Typically, people may think that the best person to approach about a problem or a traumatic situation would be someone who went through a similar experience. Individuals going through a rough break up or divorce would usually go to a person who also experienced it. The same goes for employees who were bullied at work. The premise is, since they’ve been through a similar situation, then they would be more sympathetic and offer advice on how to deal with the matter.
However, a research conducted by Ruttan, Loran Nordgren, an associate professor of management and organizations at Kellogg, and Mary-Hunter McDonnell of the Wharton School at the University of Pennsylvania, showed that people who endured a similar experience would be less likely to show compassion and empathize with others with the same hardship.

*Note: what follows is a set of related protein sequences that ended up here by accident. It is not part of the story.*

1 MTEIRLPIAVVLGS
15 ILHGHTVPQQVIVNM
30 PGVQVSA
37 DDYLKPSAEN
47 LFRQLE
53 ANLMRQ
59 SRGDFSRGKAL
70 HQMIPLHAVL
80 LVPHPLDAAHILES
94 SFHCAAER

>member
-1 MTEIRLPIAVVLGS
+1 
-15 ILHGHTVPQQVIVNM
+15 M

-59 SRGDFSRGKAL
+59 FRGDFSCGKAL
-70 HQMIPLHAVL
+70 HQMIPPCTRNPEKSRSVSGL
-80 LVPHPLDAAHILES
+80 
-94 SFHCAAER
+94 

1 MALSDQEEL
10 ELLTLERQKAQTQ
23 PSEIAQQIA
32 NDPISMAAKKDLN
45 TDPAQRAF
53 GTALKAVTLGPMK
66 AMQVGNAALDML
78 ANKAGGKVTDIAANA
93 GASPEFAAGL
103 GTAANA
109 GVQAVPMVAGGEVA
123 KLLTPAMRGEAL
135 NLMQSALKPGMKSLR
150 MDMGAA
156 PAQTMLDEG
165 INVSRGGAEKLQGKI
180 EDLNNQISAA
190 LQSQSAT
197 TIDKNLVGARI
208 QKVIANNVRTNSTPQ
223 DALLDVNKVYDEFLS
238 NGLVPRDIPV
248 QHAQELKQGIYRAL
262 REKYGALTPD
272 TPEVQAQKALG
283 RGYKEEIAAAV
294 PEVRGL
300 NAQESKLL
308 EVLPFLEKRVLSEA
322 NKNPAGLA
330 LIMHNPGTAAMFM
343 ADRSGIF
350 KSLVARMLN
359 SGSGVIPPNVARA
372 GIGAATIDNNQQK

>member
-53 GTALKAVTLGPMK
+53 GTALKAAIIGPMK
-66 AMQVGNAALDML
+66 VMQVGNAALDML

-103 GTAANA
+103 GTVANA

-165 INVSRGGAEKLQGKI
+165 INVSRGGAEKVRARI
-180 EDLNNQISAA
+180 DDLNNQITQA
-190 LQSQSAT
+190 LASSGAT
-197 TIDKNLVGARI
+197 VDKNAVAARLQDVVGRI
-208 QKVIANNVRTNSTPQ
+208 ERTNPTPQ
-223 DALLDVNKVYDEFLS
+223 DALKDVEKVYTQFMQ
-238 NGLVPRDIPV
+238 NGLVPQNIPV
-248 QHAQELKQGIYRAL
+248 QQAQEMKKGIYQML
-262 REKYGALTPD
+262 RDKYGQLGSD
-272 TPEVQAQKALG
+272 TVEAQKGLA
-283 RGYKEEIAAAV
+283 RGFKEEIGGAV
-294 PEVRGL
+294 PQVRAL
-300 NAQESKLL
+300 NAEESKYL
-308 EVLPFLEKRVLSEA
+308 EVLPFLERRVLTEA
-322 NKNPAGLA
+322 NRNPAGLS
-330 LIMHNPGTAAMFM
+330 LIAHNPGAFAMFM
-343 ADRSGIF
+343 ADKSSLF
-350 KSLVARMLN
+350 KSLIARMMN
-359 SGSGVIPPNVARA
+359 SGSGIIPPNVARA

The team conducted a series of experiential experiments to look at how people reacted to certain situations. One of the studies they did was on how previous employees who experienced workplace bullying reacted or felt towards a person who has been having a hard time dealing with bullying. The Kellogg study also explored whether people who were previously unemployed felt compassion towards individuals who are currently unemployed. Both studies showed that those who experienced the situation, be it bullying or work challenges, are less likely to empathize with people who are going through a similar hardship.
This is very interesting and can be used as a guiding principle when building programs to support bullying victims or even training or mentoring activities.
To learn more about the research findings, click here to read the full article.